Amy Sebring: If I may add also, J., an important recommendation made by the National Science Foundation study is to conduct a comprehensive, nation-wide hazards analysis. This was also a need pointed out by FEMA's Capability Assessment for Readiness a year ago.
Stuart Claggett: Priscilla, when communities meet on mitigation, do they also consider (especially disaster prone areas) how to redevelop using sustainable building materials and how to recycle from the destruction? We can't control nature but we can control our use of resources affected by disasters.
Priscilla Scruggs: Some communities more than others. However, we are trying to spread the word. Communities in Oregon, for example, are very attune to environmental considerations. Most of our other communities typically look to reclaim high risk areas for open space.
Terry Birkenstock: I just wanted to mention that there is an International Joint Commission Study in the Red River Basin that is trying to build some tools related to J. Lees' question, too. A Virtual Basin-wide Database and Decision Support System linking data and models for doing what-if analyses for different flood scenarios. This type of forum is a very useful tool as well.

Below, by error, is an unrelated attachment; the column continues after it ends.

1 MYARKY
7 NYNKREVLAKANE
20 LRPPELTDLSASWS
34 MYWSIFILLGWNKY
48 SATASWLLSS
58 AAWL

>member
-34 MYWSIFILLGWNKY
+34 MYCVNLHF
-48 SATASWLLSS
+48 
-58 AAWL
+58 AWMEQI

Amy Sebring: Thanks Terry, and the Second Assessment calls for just those local and regional networks very much in tune with what Project Impact has been trying out.
We are just about out of time, and again our appreciation to our panelists today who have given their time to be with us. Also our appreciation to the audience for your participation. YOU are the reason we do this! Please consider joining us next month when our panel will discuss this same theme on the global scale.
A text transcript will be available this afternoon via the Transcripts link on our home page and the reformatted versions early next week.
Before we close the Panel Room for today, reminders about next week's events.
Next Tuesday's Round Table will be hosted by IAEM, and then next Wednesday, in the Tech Arena, we are pleased to have the Frishberg brothers, Leo and Michael, of Cliffside Software. You may be familiar with their software product, Plan Ahead, for exercise design. Leo will be presenting a session on using the software for After Action Reporting and follow-up, something that sometimes just seems to slip through the cracks.
We will close down the Panel room now, but you are invited to join us back in the Virtual Forum room to personally thank our guests and for open discussion.